Sinking large shafts into the earth to get to the untapped resources can be expensive and a lot more involved owing to the sheer enormity of the challenges of mining, extraction and processing. The engineering work is complex and involves developing a labyrinth of vertical and horizontal tunnels to access the resources.

Underground mining jobs Australia – big rewards with high risk

Underground mining jobs are specialised and require extensive training in machinery operations and heightened safety awareness.  The engineering and technology demands on underground mining operations are much higher than for surface mining.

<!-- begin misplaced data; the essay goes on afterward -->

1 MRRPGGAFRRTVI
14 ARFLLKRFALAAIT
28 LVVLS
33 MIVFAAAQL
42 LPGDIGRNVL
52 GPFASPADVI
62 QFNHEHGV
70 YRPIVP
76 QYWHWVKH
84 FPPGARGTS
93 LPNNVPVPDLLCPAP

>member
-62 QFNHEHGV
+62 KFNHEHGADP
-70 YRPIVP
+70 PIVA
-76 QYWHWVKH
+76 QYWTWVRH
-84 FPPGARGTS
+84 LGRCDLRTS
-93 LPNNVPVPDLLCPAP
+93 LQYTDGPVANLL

When we look at training and qualification for underground mining jobs, the selection and training of the workforce means more time learning and developing practical skills to safely operate machinery, as well as maintaining a risk-free working environment, are high on the agenda for these workers.

Underground mining is not a particularly easy field to get into, although as with most mining jobs,  for those people who have the ability to work in a subterranean environment, the rewards are great – although the risks are higher.